“I didn’t have any medics in my family to get the stories so surgery is something you see on TV and they’re always depicting men in surgery and then the women who are struggling to be at the same level as them. And then as a student I’d come to the hospital and I’d have my placements and every time in general surgery I’d see these old school surgeons and the top ones were always male. I hardly saw any females.”
The quote above is taken from our last post on role models in surgery and illustrates an important point: While more and more women are entering medicine in general and surgery in particular, the higher echelons of surgery are still almost exclusively populated with men. This is of course by no means a problem for surgery alone. The same pattern can be observed almost everywhere from the corporate world to politics and there are a number of explanations for this phenomenon. One widely used metaphor is the Glass Ceiling which refers to the fact that women hit an invisible barrier which keeps them from progressing as they advance through the ranks. However, recent research shows that women face additional obstacles even if they manage to break through the Glass Ceiling – they might find themselves on a Glass Cliff.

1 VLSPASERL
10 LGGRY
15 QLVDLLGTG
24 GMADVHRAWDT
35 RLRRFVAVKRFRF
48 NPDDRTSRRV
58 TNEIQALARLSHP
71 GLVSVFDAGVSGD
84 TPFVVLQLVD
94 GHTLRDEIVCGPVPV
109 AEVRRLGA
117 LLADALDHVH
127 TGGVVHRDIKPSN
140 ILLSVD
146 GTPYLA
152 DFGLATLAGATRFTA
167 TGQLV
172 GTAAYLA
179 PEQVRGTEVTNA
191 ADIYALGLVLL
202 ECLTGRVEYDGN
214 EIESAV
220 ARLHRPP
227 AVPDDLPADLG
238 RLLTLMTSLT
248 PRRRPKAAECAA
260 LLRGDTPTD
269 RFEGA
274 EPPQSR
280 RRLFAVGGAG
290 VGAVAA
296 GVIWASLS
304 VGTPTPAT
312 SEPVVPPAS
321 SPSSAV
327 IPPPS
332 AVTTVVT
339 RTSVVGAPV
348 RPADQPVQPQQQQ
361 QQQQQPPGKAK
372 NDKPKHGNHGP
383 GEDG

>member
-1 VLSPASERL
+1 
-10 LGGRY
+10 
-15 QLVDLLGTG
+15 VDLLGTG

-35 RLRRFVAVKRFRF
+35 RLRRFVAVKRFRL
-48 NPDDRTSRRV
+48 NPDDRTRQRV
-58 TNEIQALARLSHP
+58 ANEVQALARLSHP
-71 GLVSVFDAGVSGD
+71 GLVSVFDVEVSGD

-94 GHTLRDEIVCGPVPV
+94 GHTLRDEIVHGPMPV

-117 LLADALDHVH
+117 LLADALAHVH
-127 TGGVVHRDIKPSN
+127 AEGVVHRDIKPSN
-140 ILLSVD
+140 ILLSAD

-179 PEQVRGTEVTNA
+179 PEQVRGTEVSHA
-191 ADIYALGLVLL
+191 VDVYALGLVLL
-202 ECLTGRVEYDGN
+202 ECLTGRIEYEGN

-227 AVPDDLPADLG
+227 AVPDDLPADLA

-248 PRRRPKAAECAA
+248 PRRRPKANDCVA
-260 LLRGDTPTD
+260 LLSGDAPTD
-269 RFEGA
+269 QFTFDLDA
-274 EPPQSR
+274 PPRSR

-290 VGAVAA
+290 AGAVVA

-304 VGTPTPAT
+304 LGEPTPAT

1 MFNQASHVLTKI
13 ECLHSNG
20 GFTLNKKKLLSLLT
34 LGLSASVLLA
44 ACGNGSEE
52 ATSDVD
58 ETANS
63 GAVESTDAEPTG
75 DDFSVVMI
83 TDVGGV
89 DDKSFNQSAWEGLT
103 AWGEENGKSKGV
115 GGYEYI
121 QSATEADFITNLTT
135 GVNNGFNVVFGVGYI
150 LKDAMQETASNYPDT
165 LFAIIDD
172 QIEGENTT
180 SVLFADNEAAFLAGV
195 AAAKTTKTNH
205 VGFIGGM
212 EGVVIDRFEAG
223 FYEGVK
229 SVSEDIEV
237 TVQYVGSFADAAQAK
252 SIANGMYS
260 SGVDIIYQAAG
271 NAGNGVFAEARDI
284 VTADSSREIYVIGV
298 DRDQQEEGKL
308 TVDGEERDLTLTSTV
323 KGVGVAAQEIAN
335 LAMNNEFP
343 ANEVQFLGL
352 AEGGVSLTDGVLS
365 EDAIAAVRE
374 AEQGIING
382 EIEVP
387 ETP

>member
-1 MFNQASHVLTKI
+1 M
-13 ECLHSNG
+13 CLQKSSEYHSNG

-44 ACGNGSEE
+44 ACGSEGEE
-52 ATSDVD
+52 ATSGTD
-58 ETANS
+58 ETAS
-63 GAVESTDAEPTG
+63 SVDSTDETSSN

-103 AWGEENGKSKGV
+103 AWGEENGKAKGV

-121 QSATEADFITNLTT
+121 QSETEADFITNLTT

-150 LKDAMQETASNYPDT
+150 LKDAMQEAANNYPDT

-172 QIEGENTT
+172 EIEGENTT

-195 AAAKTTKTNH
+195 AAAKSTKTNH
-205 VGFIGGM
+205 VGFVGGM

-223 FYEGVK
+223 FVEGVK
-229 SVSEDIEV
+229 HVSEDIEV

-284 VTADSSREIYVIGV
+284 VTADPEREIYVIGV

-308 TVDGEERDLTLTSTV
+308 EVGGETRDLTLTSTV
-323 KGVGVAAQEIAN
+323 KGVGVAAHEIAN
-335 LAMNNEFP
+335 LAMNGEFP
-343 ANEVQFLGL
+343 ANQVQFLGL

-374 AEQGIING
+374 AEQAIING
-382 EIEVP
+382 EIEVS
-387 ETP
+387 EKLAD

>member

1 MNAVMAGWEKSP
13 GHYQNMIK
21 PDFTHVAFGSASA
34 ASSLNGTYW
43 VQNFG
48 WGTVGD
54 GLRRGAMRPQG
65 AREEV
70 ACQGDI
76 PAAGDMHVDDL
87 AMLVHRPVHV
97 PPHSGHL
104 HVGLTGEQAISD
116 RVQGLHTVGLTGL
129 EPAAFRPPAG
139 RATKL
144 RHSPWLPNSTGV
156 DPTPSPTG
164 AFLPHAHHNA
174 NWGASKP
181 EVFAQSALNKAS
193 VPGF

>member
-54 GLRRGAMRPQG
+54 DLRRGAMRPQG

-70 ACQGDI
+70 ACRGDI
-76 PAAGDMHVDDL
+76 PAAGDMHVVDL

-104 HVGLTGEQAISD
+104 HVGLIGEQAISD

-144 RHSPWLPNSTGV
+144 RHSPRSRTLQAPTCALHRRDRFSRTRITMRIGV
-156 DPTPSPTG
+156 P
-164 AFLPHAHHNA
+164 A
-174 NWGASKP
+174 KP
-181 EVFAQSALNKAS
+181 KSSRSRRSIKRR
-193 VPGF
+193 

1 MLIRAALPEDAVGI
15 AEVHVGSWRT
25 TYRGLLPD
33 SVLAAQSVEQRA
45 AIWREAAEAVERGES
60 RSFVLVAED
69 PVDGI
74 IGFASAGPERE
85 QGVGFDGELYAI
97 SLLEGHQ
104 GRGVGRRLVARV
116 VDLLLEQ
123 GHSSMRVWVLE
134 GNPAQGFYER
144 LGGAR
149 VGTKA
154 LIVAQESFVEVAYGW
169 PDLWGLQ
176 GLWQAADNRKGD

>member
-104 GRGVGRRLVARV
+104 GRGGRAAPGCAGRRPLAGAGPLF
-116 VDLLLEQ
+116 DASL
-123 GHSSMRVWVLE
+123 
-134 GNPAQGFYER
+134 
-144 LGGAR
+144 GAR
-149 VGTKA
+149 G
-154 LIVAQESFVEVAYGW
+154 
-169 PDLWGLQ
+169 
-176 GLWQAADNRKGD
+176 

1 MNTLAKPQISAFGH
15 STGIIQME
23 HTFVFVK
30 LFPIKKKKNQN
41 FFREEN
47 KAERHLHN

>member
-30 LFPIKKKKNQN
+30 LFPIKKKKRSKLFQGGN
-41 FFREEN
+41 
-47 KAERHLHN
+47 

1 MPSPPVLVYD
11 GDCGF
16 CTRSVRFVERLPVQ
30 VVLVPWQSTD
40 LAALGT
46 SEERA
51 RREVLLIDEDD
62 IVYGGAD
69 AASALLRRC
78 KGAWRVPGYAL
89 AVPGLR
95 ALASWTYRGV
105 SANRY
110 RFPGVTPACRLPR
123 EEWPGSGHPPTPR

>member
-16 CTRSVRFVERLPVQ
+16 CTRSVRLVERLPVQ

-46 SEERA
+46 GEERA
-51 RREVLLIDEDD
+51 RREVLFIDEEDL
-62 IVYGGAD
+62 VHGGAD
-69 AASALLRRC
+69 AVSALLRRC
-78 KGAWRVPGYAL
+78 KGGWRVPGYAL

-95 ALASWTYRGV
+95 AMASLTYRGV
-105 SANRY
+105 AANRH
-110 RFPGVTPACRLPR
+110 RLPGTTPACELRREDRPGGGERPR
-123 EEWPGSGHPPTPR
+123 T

This term, coined by Michelle Ryan and Alexander Haslam, describes the fact that women who break through the glass ceiling often find themselves in more precarious leadership positions where failure is more likely in comparison to their male colleagues. Evidence backing up this idea was first found when re-examining the fact that as the number of women on FTSE 100 company boards increased, the performance of these companies decreased. This had previously been interpreted as evidence for the lack of women’s leadership ability, but as it turned out, it was not the number of women that predicted company performance, but rather company performance that predicted the number of women. In other words, more women were appointed to company boards in times of crisis. This pattern was not found for men.
Since first discovered in 2005, the Glass Cliff has been studied in a variety of settings (e.g. politics) using a variety of samples (e.g. business leaders, students) and methods. If you are interested in reading more, here are links to some interesting articles about the Glass Cliff:
The article discussing the findings above (abstract)
Politics and the glass cliff (abstract)
The glass cliff as a result of stereotypes (abstract)